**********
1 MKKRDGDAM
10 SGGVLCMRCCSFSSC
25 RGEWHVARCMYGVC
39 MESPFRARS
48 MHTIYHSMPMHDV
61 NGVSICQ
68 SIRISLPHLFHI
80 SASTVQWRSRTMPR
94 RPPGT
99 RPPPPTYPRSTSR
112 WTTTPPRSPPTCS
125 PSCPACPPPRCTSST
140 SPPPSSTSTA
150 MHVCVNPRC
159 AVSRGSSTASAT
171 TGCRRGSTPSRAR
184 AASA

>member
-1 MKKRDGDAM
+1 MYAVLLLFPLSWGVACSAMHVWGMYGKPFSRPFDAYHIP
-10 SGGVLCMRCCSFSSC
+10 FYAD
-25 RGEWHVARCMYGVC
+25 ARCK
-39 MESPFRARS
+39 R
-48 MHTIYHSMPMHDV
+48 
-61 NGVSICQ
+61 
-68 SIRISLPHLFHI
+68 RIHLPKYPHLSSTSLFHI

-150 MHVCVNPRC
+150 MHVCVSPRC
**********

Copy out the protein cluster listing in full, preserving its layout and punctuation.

1 MKKRDGDAM
10 SGGVLCMRCCSFSSC
25 RGEWHVARCMYGVC
39 MESPFRARS
48 MHTIYHSMPMHDV
61 NGVSICQ
68 SIRISLPHLFHI
80 SASTVQWRSRTMPR
94 RPPGT
99 RPPPPTYPRSTSR
112 WTTTPPRSPPTCS
125 PSCPACPPPRCTSST
140 SPPPSSTSTA
150 MHVCVNPRC
159 AVSRGSSTASAT
171 TGCRRGSTPSRAR
184 AASA

>member
-1 MKKRDGDAM
+1 MYAVLLLFPLSWGVACSAMHVWGMYGKPFSRPFDAYHIP
-10 SGGVLCMRCCSFSSC
+10 FYAD
-25 RGEWHVARCMYGVC
+25 ARCK
-39 MESPFRARS
+39 R
-48 MHTIYHSMPMHDV
+48 
-61 NGVSICQ
+61 
-68 SIRISLPHLFHI
+68 RIHLPKYPHLSSTSLFHI

-150 MHVCVNPRC
+150 MHVCVSPRC